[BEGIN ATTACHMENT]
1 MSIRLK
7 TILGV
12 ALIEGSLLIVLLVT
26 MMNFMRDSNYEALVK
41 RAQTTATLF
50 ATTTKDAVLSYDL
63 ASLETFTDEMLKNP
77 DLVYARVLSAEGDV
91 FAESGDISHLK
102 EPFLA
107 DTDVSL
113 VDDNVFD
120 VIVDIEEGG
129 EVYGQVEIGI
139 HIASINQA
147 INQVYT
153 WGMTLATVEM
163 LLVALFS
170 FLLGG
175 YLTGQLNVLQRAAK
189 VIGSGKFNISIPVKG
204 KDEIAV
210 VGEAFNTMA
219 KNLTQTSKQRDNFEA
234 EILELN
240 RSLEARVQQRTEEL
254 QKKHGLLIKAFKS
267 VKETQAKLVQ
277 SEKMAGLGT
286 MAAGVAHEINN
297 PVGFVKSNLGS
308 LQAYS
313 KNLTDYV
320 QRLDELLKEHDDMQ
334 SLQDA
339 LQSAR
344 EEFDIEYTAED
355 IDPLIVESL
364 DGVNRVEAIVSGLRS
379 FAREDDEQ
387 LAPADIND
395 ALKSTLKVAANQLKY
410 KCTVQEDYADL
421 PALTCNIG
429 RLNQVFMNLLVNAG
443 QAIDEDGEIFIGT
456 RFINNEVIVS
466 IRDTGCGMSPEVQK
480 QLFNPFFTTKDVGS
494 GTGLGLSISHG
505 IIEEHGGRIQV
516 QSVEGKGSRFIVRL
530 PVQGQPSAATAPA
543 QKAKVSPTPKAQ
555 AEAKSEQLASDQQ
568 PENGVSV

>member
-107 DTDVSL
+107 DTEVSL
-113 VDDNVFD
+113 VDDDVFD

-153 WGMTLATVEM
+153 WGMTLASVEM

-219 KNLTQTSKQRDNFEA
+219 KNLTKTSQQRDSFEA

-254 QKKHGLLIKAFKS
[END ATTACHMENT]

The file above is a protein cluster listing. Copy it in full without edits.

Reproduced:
1 MSIRLK
7 TILGV
12 ALIEGSLLIVLLVT
26 MMNFMRDSNYEALVK
41 RAQTTATLF
50 ATTTKDAVLSYDL
63 ASLETFTDEMLKNP
77 DLVYARVLSAEGDV
91 FAESGDISHLK
102 EPFLA
107 DTDVSL
113 VDDNVFD
120 VIVDIEEGG
129 EVYGQVEIGI
139 HIASINQA
147 INQVYT
153 WGMTLATVEM
163 LLVALFS
170 FLLGG
175 YLTGQLNVLQRAAK
189 VIGSGKFNISIPVKG
204 KDEIAV
210 VGEAFNTMA
219 KNLTQTSKQRDNFEA
234 EILELN
240 RSLEARVQQRTEEL
254 QKKHGLLIKAFKS
267 VKETQAKLVQ
277 SEKMAGLGT
286 MAAGVAHEINN
297 PVGFVKSNLGS
308 LQAYS
313 KNLTDYV
320 QRLDELLKEHDDMQ
334 SLQDA
339 LQSAR
344 EEFDIEYTAED
355 IDPLIVESL
364 DGVNRVEAIVSGLRS
379 FAREDDEQ
387 LAPADIND
395 ALKSTLKVAANQLKY
410 KCTVQEDYADL
421 PALTCNIG
429 RLNQVFMNLLVNAG
443 QAIDEDGEIFIGT
456 RFINNEVIVS
466 IRDTGCGMSPEVQK
480 QLFNPFFTTKDVGS
494 GTGLGLSISHG
505 IIEEHGGRIQV
516 QSVEGKGSRFIVRL
530 PVQGQPSAATAPA
543 QKAKVSPTPKAQ
555 AEAKSEQLASDQQ
568 PENGVSV

>member
-107 DTDVSL
+107 DTEVSL
-113 VDDNVFD
+113 VDDDVFD

-153 WGMTLATVEM
+153 WGMTLASVEM

-219 KNLTQTSKQRDNFEA
+219 KNLTKTSQQRDSFEA

-254 QKKHGLLIKAFKS